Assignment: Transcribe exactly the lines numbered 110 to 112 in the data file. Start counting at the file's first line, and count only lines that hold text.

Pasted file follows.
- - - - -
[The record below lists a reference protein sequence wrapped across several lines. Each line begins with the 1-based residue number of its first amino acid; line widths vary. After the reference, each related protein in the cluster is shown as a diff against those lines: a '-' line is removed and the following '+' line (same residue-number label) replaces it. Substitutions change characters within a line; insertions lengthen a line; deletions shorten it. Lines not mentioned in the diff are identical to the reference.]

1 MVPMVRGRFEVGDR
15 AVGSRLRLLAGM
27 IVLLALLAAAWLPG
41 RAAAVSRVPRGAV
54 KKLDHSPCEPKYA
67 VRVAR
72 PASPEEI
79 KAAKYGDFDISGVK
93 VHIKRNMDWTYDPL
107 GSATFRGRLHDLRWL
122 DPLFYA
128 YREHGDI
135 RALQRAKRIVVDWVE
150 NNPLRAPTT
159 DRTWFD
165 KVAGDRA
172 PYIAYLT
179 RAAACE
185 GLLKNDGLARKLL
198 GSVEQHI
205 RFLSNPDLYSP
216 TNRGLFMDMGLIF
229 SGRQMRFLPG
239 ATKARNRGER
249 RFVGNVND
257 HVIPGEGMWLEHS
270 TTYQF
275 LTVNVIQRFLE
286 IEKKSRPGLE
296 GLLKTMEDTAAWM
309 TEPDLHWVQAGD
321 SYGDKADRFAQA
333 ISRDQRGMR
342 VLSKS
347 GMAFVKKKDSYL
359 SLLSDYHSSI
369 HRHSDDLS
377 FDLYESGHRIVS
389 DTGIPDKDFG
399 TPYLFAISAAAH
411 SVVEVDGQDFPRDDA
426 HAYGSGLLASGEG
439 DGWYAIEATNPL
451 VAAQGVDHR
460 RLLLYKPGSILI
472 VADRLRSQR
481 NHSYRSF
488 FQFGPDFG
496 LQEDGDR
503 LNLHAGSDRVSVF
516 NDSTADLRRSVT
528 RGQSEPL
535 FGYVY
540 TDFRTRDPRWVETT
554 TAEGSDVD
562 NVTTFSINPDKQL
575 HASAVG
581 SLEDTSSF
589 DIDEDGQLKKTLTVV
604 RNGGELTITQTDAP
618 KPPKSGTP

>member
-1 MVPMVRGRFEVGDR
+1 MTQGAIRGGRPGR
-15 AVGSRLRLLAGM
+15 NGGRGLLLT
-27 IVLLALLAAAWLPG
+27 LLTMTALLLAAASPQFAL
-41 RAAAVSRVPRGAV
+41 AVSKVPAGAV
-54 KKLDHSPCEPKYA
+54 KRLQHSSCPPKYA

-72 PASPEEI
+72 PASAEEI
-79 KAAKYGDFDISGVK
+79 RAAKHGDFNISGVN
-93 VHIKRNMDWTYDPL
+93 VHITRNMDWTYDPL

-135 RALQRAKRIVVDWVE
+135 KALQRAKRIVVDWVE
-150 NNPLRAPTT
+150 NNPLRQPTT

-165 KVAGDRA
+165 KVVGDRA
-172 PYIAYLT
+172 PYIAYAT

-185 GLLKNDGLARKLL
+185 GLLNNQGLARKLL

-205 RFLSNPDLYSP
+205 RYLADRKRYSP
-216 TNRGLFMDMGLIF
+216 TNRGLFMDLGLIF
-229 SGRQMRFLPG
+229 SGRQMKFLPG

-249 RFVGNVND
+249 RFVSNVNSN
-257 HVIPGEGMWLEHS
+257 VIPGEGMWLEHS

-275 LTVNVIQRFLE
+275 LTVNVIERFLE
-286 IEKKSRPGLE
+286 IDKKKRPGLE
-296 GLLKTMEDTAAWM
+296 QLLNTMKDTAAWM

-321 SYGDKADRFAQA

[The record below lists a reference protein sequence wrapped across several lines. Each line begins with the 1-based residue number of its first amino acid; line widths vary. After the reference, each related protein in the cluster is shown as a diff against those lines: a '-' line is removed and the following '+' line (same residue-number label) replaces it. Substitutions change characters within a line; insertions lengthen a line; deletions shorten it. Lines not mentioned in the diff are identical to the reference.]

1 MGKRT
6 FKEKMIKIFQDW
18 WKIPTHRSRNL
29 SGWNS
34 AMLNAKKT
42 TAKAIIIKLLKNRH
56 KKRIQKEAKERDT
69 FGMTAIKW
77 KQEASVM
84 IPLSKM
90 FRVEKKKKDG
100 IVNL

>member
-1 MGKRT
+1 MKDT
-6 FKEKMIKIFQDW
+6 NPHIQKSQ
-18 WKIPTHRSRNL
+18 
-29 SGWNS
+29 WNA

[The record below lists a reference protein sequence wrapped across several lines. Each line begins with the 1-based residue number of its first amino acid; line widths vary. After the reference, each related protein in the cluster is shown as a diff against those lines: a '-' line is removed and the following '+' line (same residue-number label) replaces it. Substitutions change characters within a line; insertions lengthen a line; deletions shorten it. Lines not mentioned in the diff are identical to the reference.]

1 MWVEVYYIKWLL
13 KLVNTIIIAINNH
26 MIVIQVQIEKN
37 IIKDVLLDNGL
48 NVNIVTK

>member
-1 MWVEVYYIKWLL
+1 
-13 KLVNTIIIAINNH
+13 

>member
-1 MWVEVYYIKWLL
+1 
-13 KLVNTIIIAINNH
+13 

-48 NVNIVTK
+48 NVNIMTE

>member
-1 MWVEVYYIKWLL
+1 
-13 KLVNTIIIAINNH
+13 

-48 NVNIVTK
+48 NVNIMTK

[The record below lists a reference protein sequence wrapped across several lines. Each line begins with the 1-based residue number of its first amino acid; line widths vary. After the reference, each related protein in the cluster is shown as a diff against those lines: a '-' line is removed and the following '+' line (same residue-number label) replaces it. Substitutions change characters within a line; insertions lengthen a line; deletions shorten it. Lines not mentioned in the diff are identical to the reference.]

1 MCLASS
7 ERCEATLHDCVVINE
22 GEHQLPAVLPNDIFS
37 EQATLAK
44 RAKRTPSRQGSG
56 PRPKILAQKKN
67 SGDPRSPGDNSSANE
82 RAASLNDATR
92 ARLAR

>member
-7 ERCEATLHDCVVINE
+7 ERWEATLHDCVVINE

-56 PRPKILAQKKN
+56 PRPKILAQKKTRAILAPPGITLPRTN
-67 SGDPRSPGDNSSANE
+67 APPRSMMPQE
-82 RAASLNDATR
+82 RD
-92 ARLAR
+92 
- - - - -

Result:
18 WKIPTHRSRNL
29 SGWNS
34 AMLNAKKT